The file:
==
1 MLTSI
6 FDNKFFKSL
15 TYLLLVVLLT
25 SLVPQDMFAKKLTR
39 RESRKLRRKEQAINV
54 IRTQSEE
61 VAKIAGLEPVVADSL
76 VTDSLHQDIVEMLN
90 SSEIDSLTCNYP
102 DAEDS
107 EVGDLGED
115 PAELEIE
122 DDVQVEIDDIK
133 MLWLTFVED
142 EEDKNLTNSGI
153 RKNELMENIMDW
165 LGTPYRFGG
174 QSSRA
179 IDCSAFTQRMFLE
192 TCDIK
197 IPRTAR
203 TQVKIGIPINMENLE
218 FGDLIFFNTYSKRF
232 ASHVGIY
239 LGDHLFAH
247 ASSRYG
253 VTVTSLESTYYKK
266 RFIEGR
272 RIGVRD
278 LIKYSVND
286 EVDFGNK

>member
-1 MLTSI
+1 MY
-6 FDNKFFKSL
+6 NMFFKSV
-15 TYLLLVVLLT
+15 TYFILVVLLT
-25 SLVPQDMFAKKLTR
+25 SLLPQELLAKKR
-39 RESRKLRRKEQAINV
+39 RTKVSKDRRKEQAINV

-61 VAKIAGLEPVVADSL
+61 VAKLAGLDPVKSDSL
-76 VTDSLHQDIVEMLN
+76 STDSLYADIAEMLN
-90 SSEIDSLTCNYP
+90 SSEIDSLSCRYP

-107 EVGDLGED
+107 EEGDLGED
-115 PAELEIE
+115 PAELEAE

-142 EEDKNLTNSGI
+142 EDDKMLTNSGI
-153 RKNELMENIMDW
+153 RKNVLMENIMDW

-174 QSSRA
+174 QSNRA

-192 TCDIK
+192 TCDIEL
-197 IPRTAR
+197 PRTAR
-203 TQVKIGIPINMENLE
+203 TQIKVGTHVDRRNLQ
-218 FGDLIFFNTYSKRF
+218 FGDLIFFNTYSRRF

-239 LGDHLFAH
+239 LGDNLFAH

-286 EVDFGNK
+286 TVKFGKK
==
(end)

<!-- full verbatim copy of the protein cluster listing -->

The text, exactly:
1 MLTSI
6 FDNKFFKSL
15 TYLLLVVLLT
25 SLVPQDMFAKKLTR
39 RESRKLRRKEQAINV
54 IRTQSEE
61 VAKIAGLEPVVADSL
76 VTDSLHQDIVEMLN
90 SSEIDSLTCNYP
102 DAEDS
107 EVGDLGED
115 PAELEIE
122 DDVQVEIDDIK
133 MLWLTFVED
142 EEDKNLTNSGI
153 RKNELMENIMDW
165 LGTPYRFGG
174 QSSRA
179 IDCSAFTQRMFLE
192 TCDIK
197 IPRTAR
203 TQVKIGIPINMENLE
218 FGDLIFFNTYSKRF
232 ASHVGIY
239 LGDHLFAH
247 ASSRYG
253 VTVTSLESTYYKK
266 RFIEGR
272 RIGVRD
278 LIKYSVND
286 EVDFGNK

>member
-1 MLTSI
+1 MY
-6 FDNKFFKSL
+6 NMFFKSV
-15 TYLLLVVLLT
+15 TYFILVVLLT
-25 SLVPQDMFAKKLTR
+25 SLLPQELLAKKR
-39 RESRKLRRKEQAINV
+39 RTKVSKDRRKEQAINV

-61 VAKIAGLEPVVADSL
+61 VAKLAGLDPVKSDSL
-76 VTDSLHQDIVEMLN
+76 STDSLYADIAEMLN
-90 SSEIDSLTCNYP
+90 SSEIDSLSCRYP

-107 EVGDLGED
+107 EEGDLGED
-115 PAELEIE
+115 PAELEAE

-142 EEDKNLTNSGI
+142 EDDKMLTNSGI
-153 RKNELMENIMDW
+153 RKNVLMENIMDW

-174 QSSRA
+174 QSNRA

-192 TCDIK
+192 TCDIEL
-197 IPRTAR
+197 PRTAR
-203 TQVKIGIPINMENLE
+203 TQIKVGTHVDRRNLQ
-218 FGDLIFFNTYSKRF
+218 FGDLIFFNTYSRRF

-239 LGDHLFAH
+239 LGDNLFAH

-286 EVDFGNK
+286 TVKFGKK